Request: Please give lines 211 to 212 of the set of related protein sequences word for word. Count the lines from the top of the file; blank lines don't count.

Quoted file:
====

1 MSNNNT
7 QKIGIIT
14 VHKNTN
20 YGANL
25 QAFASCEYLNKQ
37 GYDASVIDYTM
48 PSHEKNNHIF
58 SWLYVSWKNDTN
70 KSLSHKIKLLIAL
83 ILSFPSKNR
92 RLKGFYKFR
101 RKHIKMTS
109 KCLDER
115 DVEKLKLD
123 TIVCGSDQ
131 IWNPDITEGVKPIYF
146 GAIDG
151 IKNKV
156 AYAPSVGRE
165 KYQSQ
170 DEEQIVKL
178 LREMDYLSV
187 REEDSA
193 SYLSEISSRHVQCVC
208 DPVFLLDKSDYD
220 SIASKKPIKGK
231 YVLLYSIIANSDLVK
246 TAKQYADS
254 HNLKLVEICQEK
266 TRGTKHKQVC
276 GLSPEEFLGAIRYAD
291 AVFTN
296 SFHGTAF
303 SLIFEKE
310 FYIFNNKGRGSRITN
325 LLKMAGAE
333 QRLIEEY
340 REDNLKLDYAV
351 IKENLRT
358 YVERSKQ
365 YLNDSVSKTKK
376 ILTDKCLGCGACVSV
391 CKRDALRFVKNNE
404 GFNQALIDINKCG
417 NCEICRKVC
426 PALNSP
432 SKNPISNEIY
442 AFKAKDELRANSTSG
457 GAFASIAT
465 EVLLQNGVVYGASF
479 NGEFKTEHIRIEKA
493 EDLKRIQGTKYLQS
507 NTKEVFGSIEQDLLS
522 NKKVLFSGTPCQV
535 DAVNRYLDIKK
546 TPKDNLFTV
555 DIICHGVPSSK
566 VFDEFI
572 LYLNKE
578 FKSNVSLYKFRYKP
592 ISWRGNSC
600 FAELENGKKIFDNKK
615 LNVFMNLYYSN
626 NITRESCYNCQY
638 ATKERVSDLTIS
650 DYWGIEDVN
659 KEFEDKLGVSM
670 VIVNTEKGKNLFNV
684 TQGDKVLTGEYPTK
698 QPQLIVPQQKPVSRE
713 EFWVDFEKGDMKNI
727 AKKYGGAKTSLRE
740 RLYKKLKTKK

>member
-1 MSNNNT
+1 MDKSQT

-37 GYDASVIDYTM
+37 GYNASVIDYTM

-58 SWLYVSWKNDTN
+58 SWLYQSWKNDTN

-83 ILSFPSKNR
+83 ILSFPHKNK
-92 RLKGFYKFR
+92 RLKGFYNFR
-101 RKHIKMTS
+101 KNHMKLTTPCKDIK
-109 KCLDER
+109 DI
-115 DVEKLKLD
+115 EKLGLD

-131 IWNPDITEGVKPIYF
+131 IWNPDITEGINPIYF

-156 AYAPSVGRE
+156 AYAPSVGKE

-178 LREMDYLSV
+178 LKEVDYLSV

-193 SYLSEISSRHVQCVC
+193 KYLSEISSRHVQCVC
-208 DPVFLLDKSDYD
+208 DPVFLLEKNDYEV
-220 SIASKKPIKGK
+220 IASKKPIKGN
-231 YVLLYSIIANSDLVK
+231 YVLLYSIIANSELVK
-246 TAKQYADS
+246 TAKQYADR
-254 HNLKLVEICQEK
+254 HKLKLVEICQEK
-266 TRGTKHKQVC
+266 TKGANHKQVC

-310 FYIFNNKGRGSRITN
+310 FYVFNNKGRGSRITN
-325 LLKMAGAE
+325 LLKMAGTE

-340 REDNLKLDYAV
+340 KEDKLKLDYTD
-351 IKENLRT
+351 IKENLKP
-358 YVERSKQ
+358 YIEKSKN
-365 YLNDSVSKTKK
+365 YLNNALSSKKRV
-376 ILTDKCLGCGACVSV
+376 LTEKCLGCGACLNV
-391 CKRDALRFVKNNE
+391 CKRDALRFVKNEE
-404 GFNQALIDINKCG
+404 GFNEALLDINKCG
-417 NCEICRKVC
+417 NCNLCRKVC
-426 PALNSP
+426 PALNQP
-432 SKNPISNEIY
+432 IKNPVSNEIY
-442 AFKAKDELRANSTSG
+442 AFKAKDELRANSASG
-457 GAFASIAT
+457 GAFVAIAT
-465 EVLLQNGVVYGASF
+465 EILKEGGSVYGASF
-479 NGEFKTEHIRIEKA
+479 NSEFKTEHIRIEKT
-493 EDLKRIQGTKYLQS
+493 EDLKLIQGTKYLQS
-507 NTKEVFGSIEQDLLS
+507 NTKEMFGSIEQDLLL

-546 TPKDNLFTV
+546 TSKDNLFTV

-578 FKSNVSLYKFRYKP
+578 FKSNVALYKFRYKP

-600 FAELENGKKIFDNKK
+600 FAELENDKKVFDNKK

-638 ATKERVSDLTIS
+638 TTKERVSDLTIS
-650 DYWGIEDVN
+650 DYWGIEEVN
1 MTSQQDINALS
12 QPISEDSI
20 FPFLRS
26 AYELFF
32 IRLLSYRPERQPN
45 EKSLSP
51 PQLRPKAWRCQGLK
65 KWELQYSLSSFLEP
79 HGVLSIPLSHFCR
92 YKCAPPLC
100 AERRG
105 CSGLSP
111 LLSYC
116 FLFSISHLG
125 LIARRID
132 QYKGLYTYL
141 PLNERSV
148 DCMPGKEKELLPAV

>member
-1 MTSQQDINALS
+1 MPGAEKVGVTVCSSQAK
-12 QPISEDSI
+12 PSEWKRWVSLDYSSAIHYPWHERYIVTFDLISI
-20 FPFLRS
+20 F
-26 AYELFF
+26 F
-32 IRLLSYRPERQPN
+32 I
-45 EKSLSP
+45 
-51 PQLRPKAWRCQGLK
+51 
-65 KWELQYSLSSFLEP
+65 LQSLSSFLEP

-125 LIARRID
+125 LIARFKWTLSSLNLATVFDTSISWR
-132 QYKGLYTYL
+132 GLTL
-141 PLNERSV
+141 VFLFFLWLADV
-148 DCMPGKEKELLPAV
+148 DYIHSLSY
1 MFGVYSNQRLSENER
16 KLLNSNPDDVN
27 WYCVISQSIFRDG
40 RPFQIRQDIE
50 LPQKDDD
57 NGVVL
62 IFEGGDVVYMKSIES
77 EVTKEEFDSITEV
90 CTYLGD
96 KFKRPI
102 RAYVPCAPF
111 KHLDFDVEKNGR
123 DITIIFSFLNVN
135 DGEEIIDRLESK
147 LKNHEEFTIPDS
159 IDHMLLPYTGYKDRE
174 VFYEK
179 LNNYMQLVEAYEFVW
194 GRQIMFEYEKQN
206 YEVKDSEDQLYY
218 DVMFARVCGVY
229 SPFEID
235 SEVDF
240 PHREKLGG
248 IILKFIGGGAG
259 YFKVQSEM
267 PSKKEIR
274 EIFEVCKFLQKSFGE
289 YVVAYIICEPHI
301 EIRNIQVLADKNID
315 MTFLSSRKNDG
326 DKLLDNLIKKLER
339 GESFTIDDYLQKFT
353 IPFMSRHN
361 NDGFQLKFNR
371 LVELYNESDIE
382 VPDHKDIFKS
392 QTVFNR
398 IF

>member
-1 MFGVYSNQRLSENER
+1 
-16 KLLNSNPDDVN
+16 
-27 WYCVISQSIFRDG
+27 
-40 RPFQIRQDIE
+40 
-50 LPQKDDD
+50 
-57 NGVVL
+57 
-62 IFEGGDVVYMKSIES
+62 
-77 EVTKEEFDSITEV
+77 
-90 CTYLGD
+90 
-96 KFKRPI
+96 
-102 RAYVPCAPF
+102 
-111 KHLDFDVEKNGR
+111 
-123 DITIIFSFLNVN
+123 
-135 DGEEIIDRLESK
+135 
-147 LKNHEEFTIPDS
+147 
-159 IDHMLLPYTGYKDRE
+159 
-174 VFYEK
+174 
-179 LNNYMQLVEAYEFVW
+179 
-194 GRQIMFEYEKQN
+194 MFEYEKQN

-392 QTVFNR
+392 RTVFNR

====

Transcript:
111 KHLDFDVEKNGR
123 DITIIFSFLNVN